Raising children is harrowing. And it only gets worse when one of them starts feeling under the weather. It’s frustrating as a parent because they are too small yet to articulate what they are feeling or what hurts, but you know them well enough to know that they are not themselves. So what’s a parent to do?
The best first call is most often to your pediatrician’s office. By now you have vetted a local doctor and have undoubtedly been to see them a few times. Often you can call the office and speak with a nurse who can assess your child’s symptoms, give you a recommended course of action and insight into any bugs that may be going around without your ever having to leave your home.
Here are some of the most common conditions in toddlers:
Common cold: While it may take different forms, this is sure to be something you see from time to time in your children and even in yourself. A mild fever, congestion, coughing and a sore throat are sure signs that your little one needs some time to be comfy on the couch or bed while resting and taking in lots of fluids. A cool mist humidifier in her room and maybe some children’s fever reducer may make her more comfortable.
RSV: While kids 2 and under are most susceptible, any child with a compromised immune system is at risk. Respiratory syncytial virus affects the lungs and can mirror the symptoms of a cold. But for those who are at a higher risk, this can quickly turn into bronchitis or pneumonia.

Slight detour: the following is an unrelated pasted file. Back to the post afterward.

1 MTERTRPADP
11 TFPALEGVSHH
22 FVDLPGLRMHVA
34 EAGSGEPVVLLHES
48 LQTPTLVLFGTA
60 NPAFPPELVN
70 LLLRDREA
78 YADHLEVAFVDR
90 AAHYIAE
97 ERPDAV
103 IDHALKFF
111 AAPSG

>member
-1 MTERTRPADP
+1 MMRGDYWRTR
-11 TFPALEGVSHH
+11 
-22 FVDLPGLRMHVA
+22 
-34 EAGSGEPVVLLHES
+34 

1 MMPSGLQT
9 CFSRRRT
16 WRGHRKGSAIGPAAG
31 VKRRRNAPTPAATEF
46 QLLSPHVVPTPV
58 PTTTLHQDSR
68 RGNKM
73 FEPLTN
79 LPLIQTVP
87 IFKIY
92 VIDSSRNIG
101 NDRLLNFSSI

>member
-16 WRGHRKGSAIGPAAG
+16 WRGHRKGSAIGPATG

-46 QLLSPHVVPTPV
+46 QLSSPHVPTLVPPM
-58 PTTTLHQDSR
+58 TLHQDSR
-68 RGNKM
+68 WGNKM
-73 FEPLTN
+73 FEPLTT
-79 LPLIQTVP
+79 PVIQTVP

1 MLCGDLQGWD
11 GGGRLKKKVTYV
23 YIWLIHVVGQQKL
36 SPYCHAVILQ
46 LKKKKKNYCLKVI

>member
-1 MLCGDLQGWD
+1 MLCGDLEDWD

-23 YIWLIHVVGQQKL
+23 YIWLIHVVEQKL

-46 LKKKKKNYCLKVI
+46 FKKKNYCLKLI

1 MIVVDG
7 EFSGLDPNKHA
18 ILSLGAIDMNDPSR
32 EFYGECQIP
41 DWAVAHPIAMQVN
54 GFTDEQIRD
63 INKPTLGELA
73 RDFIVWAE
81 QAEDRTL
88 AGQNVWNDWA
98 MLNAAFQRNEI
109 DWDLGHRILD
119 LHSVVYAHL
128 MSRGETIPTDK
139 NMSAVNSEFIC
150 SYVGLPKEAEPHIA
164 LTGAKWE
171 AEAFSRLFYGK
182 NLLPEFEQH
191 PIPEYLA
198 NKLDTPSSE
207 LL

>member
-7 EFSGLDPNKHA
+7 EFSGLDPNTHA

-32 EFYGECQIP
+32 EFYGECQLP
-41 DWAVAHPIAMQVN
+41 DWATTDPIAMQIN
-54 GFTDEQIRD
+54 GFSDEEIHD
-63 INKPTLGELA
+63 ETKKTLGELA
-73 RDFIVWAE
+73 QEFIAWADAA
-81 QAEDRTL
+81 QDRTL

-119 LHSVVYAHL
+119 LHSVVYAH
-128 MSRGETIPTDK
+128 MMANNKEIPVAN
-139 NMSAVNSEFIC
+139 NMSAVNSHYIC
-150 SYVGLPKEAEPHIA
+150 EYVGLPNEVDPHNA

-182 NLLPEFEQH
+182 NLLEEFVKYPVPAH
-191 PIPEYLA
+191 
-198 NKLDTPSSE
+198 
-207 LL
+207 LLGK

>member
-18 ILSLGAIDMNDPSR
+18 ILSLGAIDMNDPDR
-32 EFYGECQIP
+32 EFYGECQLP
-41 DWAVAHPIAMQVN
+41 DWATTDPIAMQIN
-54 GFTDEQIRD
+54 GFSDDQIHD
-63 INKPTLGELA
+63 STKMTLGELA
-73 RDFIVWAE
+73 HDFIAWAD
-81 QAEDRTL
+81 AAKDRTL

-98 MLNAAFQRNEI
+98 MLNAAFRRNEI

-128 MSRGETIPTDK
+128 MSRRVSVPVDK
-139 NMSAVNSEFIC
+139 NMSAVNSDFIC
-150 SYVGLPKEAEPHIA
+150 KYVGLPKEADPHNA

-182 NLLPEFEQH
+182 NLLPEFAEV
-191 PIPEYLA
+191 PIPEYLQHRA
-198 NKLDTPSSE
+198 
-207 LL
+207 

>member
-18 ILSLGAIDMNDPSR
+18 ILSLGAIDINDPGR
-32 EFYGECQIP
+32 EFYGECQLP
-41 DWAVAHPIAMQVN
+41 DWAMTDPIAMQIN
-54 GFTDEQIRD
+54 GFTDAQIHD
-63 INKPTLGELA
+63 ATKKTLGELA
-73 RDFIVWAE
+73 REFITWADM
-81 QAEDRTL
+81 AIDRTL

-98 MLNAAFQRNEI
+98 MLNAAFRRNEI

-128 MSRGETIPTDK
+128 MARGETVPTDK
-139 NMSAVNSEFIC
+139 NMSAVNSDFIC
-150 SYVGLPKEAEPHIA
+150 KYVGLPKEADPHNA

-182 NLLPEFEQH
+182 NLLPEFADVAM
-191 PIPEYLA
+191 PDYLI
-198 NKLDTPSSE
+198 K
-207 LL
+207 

Roseola: For some, this disappears before the parents even realize the child is sick. But others can develop a rash on their chest accompanied by a high fever, congestion and coughing. Sometimes the rash appears later on. You should contact your doctor if the fever spikes or remains high for 3 days.
Gastroenteritis: This is the technical term for the stomach bug that causes vomiting, diarrhea and abdominal pain. This usually resolves itself in a few days. In the meantime, resting and fluids are the top priority. Usually parents make the mistake of giving their children too much fluid too soon. But giving a tablespoon of the heavy syrup found in canned peaches, for instance, every 15 minutes can sooth your child’s gut and help them on the road to recovery. Keep up this pace for a few hours until you know they are done vomiting. Only then is it safe to start very small portions of very bland foods such as bananas, rice, applesauce, tea and toast (the BRATT diet).
Hand-Foot-Mouth: This virus is prolific during the summer and fall months. It is passed through fecal matter, touch, coughs and sneezes. It presents itself as sores on the hands, feet and in the mouth. It’s important to keep your child hydrated while he recovers. Pay particular attention to his hydration level if the sores in his mouth hurt.
Being a parent is no joke and definitely not when children are sick. But being prepared ahead of time by having some supplies on hand may make you feel more equipped. Provisions such as bandages, first aid ointment, children’s ibuprofen and acetaminophen, a children’s thermometer and a cool mist humidifier are basic supplies that can empower you to care for your child when she is under the weather.